How can those continuing to live be most effective in furthering the voluntary holocaust?

I am doubtful that the voluntary holocaust movement will be as successful in increasing suicides as Phillip Morris has been at encouraging smoking. If the holocaust is successful, it will probably be because of psychological, not physical suicides.

What can those who continue living do?

  1. They can avoid reproducing. Many others will still be making children. These children need to be helped to become aware of their choice between destructive lifestyles and less destructive ways of life, and of their basic choice of whether to live or to die. Focus on the children who are already born, rather than making more!
  2. Even though I have the best of intentions, I am not yet living as harmlessly as I could. I have yet to grow and gather most of my own food. I still spend money. We who are trying to live less destructively and more joyfully need help. Every community should have a foundation supporting the members of that community who wish to reduce the destructiveness of their behavior.

I've been thinking of this foundation as “The Ecomonastic Foundation” or, because I like libraries, “The Ecomonastic Library Foundation.” Though, without a doubt different communities could have different emphases (music, service).

These foundations would support the acquisition of land for ecomonastics to live on. These ecomonastics would live lives of example of how to live less destructively. Their food will be locally grown, their buildings will be off-the-grid: they will generate any electricity they use, compost any waste they generate, and store and harvest rain that falls. They will live lives that are at the least benign, and quite possibly they will be of service in encouraging others to join them, and in creating additional opportunities for others to live as they do.

There will be many fights along the way. Zoning ordinances will need to be changed to allow composting toilets and rainwater harvesting (or the ecomonastics will have to move elsewhere- but as these are aspects of their beliefs and not harmful to themselves or to others they should be able to gain approval). The ecomonastics will also need to find ways of avoiding giving money to others who use it for destructive ends... How can we avoid paying property taxes and so on on our monasteries? Many of these questions need to be addressed in creating opportunities for a less destructive life for an increasing number of participants in the voluntary holocaust.

A final note

What if the Houston Review types idly continue their exploitation, while we're all living simply and sustainably, and not having children? Can we really rely on conversion, when the Amish and the Mormons are hugely successful by focusing on reproduction?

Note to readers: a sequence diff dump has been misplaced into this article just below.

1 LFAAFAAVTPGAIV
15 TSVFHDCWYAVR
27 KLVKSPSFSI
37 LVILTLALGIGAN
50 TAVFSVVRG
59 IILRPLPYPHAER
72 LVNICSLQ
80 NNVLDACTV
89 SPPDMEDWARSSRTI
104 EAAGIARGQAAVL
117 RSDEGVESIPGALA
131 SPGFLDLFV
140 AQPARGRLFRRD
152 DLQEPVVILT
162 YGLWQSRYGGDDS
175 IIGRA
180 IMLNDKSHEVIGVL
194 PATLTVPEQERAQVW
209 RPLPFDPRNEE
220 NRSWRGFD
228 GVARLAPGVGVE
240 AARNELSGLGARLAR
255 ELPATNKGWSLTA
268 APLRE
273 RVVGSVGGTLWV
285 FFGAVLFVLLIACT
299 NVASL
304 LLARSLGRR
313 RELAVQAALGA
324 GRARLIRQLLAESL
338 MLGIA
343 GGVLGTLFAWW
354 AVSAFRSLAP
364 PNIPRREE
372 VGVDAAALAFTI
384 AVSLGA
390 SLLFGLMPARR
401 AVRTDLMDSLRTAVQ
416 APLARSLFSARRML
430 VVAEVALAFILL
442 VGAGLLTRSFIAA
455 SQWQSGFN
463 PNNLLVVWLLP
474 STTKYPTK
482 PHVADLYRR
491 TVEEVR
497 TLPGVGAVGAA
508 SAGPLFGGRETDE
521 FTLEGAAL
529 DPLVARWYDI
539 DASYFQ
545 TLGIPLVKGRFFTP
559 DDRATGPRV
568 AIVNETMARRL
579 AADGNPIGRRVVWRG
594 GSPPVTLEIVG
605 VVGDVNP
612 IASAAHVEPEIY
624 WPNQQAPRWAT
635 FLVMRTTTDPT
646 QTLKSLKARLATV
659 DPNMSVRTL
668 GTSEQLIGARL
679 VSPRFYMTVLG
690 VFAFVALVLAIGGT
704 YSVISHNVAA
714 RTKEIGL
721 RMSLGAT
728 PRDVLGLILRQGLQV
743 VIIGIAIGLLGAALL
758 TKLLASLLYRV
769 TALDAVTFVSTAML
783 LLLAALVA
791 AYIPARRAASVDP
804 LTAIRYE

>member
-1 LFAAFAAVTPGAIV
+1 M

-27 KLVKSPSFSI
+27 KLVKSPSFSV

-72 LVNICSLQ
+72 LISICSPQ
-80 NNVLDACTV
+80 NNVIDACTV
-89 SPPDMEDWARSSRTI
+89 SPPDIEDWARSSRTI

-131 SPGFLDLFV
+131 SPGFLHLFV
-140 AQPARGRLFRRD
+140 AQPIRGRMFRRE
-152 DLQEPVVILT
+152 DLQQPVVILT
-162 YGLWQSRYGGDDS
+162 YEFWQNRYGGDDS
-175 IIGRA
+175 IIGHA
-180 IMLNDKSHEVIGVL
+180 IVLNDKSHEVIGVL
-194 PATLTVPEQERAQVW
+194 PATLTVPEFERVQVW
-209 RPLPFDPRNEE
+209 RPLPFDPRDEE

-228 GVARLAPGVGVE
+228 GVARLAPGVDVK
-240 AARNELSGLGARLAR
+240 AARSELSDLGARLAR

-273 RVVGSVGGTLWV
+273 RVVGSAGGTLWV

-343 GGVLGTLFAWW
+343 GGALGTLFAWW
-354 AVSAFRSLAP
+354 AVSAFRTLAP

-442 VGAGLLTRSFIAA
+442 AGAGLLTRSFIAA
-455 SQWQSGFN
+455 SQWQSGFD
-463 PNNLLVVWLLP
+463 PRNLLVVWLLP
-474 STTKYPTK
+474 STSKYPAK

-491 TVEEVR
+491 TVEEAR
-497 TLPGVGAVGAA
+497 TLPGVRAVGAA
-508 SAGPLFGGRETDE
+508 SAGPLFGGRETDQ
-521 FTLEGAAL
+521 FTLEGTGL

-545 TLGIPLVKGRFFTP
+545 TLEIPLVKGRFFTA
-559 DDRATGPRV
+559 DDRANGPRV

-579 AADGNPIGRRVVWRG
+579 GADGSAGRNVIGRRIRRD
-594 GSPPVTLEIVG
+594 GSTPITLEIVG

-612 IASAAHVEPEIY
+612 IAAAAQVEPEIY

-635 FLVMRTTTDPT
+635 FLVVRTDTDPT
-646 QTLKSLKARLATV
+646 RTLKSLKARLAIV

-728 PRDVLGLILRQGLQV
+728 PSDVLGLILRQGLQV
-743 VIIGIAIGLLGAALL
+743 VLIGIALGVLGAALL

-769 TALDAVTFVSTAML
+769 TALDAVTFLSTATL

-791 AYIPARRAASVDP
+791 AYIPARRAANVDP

(here's an article in their paper)

I don't know the answer to that. If the ecomonastic foundation is around in the future it will only be because of converts, and some will be from the Amish and the Mormons.

For many of us, we wish to live joyfully close to the earth, regardless. This is not an act of self-abnegation, it is a transformation of self in which no other way of life can be wholly loved. By working together in our community and with related communities (intentional communities and ecovillages), conceivably we can have significant influence in many areas.

A postscript

I wish to avoid attracting people prone to mindless following of ideology. My track record in finding participants suggests I need not worry about this, but for the sake, then, of art, I wish to make the following point. I am open to change, and want you to be too. Someday I may own a Land-Rover and a wife may have me. And because I think that path is not a likely one for me, I am planning for a child- and car-free future in a community of similarly-oriented people.

Regardless of whether you have children, drive cars, eat non-local food, you can probably recognize the importance of encouraging an ecomonastic existence. We seek to be able to welcome all people, so that even if in your youth you had a stable of Porches and seven children, yet now you wish to live with us, you would be welcome. Likewise, if you arrive at our monastery at the tender age of 18, and meet your true love in our cloisters, while you wouldn't be able to stay (though maybe, if no children...), we'd wish you well. We would have served our purpose in supporting those seeking to live lightly and joyfully with others who share their orientation and who can help them in their way.

If the general idea of this style of living appeals to you, but the word monastic scares you away, please suggest an alternate approach that can be used to achieve the same general ends.

For some background to this daydreaming, visit YoMonastic.

Colin Leath <>    

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   the church of euthanasia, by colin on 2003-06-13 20:21:04

Thanks to Michael Butakin of the yoism discussion group for pointing out the Church of Euthanasia !